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Doddsson’s tirade

Ah, me. I have just read Doddson’s letter to the Prime Minister in full. Every few seconds I found the corners of my mouth turning upwards, then drooping in dismay. Because, truthfully, I am sad to see a man of Davíd Oddsson’s stature sink to this level. Whatever dignity he once possessed has been completely eradicated by the events of the last few days and, finally, by that lengthy tirade. He’s foaming at the mouth, completely livid with rage, because … what? Because the new Prime Minister chose to inform the Icelandic public, the vast majority of who want Doddson gone from the Central Bank, of the progress of events? He throws a bloody tantrum because his wife didn’t open a letter that everyone knows was just a formality? I mean, come on – the entire nation, including Doddson himself, knew exactly what was in that letter and what Jóhanna planned to do the moment she took office.

There is much talk these days of whether all this is fair, whether Davíd Oddsson is being made into a scapegoat, whether he is the subject of a witch hunt, etc. Which is SO not the point and only proves that, once again, Doddsson has managed to cast himself in the central role – and it is entirely through his unwillingness to lay aside his own narcissistic pride and step aside. It is not about Oddsson, is the point – it is about restoring credibility to the Central Bank, and building trust in the bank amongst the Icelandic nation and amongst other nations. In most other civilized countries, the head of a Central Bank would have resigned immediately under similar circumstances. Not here. Instead we have a seriously deranged individual who plans to fight tooth and nail in order to deflect all blame from himself.

In the last few days, this whole Doddsson affair has reminded me of a passage I read many years ago and which I go back to often. It’s from a book called Further Along the Road Less Travelled by M. Scott Peck, and in this particular passage he is talking about narcissists, whom he calls “people of the lie”. His use of the word “evil” may upset some; however I think it is important to keep in mind what Peck’s small daughter said to him, and which for him defined the meaning of the word: “Evil is live spelled backwards”.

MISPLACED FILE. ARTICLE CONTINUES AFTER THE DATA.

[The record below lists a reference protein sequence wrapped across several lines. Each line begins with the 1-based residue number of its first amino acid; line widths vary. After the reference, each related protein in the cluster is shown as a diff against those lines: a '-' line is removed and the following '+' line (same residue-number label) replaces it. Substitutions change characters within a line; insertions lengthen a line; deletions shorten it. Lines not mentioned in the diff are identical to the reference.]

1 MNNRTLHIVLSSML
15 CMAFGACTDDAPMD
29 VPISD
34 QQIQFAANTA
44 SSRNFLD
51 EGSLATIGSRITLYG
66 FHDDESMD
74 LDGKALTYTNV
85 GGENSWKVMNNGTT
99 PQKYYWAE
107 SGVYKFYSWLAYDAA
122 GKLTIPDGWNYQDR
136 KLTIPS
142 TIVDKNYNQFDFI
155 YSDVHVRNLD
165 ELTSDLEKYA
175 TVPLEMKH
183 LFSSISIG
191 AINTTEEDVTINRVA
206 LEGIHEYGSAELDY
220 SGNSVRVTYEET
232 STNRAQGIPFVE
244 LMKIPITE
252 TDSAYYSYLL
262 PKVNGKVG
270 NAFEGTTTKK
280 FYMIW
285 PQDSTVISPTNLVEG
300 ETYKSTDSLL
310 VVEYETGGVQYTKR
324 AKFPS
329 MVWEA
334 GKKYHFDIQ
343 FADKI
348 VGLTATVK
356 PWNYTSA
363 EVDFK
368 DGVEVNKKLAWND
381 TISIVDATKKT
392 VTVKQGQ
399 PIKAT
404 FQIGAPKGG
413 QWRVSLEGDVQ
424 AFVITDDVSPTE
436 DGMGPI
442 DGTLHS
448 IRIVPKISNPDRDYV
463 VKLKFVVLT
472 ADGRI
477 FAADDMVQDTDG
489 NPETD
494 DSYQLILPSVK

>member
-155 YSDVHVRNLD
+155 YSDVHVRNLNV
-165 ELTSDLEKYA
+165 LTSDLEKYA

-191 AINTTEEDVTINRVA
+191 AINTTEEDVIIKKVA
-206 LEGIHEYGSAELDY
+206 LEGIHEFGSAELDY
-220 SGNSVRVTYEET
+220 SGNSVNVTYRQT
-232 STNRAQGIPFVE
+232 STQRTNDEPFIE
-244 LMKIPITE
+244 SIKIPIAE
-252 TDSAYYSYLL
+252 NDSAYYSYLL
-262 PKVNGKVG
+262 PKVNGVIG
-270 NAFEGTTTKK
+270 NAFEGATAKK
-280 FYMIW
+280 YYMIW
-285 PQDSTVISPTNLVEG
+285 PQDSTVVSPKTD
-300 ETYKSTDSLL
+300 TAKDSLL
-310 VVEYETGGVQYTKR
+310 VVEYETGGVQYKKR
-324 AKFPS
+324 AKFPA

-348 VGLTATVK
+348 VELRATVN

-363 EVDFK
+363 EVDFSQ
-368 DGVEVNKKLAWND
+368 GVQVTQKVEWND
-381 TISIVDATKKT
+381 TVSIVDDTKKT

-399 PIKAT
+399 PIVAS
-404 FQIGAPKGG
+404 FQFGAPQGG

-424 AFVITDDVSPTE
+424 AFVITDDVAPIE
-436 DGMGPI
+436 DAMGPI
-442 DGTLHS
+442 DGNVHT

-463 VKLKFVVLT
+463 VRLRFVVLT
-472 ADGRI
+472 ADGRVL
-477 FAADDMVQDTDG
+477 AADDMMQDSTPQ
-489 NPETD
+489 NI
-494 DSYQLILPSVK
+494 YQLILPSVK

The evil are very strong-willed men and women. And because they are narcissistic, self-absorbed and their will is supreme, they are the ones who are most into inappropriate and destructive blaming. They are the people who cannot – who will not – take the beam out of their own eye.

For most of us, if there is evidence around us that might point to our own sin and imprefection, if that evidence pushes us up against the wall, we usually come to recognize that something is wrong and we make some kind of self-correction. Those who do not I call “people of the lie” because one of their distinguishing characteristics is their ability to lie to themselves, as well as to others, and to insist on being ignorant of their own faults or wrongdoing. Their guiding motive is to feel good about themselves, at all costs, at all times, no matter what evidence there may be that points to their sin or imprefection. Rather than using it to make some kind of self-correction, they will instead – often at great expense of energy – set about trying to exterminate the evidence. They will use all the power at their disposal to impose their wills onto someone else in order to protect their own sick selves.*